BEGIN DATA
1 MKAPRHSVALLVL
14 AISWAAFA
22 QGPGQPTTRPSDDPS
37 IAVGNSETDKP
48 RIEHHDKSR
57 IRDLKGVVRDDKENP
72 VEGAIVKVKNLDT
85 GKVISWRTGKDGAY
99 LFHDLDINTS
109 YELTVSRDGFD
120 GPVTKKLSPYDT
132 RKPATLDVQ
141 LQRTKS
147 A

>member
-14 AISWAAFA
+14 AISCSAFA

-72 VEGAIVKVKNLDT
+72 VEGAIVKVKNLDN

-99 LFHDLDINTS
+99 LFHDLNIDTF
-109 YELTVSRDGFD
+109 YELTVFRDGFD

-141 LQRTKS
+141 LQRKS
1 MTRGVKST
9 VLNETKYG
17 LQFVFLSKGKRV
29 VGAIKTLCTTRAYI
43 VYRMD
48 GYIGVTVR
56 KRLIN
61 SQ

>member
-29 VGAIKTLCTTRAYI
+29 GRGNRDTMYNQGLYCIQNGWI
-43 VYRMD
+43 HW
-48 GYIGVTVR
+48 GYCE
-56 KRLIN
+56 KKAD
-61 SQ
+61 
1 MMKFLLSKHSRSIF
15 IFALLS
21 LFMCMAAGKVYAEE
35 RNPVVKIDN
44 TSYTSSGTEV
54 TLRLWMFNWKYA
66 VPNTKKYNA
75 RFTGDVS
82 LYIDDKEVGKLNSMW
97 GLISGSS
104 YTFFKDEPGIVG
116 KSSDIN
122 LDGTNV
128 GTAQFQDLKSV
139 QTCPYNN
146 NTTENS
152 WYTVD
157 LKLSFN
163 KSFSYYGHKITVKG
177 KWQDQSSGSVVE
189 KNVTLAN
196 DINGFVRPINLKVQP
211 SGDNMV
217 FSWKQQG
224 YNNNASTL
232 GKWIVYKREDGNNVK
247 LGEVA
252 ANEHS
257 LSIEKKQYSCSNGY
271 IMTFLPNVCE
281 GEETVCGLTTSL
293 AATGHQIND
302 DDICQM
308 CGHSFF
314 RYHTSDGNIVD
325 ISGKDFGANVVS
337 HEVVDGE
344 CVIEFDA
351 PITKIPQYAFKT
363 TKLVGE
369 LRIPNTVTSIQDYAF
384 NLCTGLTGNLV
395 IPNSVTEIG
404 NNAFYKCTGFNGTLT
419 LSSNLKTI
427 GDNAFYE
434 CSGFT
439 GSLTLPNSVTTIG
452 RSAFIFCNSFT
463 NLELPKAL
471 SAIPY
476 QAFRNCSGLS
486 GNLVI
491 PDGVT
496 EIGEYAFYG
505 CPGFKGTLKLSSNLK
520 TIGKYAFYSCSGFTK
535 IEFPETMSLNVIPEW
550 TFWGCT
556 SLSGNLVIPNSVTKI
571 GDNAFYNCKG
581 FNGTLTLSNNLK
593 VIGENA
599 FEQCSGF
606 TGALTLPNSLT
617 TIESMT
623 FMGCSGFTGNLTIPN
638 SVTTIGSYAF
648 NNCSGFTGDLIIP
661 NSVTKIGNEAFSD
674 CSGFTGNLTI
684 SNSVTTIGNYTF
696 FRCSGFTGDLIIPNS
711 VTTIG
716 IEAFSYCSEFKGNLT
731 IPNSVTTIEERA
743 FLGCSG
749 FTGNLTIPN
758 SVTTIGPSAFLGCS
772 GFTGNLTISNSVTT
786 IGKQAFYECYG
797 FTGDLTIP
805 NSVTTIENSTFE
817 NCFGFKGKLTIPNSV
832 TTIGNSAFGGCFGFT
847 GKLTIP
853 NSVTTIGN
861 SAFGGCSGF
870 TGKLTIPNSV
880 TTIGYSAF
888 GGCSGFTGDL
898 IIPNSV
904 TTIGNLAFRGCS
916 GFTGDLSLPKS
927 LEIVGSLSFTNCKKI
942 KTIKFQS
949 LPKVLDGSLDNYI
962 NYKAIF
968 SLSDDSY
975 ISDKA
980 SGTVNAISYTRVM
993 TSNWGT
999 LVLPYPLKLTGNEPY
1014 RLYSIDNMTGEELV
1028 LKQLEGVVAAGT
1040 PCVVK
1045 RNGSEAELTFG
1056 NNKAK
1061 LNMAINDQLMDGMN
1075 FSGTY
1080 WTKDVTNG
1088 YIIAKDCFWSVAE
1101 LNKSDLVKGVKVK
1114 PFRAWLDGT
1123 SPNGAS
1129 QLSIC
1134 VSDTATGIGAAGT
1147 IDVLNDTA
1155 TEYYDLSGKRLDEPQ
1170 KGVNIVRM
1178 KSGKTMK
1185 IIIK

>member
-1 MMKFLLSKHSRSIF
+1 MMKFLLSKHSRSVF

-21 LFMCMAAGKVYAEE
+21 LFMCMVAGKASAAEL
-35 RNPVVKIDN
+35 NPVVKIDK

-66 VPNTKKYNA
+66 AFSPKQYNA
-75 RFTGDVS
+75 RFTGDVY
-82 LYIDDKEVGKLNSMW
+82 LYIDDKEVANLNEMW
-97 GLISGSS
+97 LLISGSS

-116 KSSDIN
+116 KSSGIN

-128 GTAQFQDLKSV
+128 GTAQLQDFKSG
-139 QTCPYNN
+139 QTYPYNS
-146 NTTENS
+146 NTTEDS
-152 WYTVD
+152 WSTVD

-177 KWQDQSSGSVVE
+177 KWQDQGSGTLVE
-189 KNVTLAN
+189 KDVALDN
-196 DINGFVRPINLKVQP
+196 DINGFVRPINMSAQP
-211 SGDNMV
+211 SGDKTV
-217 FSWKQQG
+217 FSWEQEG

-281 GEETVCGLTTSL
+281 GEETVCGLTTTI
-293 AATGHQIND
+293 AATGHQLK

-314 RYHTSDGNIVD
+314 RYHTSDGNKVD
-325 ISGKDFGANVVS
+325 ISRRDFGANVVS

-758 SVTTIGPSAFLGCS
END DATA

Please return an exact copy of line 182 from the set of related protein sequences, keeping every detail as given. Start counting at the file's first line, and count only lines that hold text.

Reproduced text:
-116 KSSDIN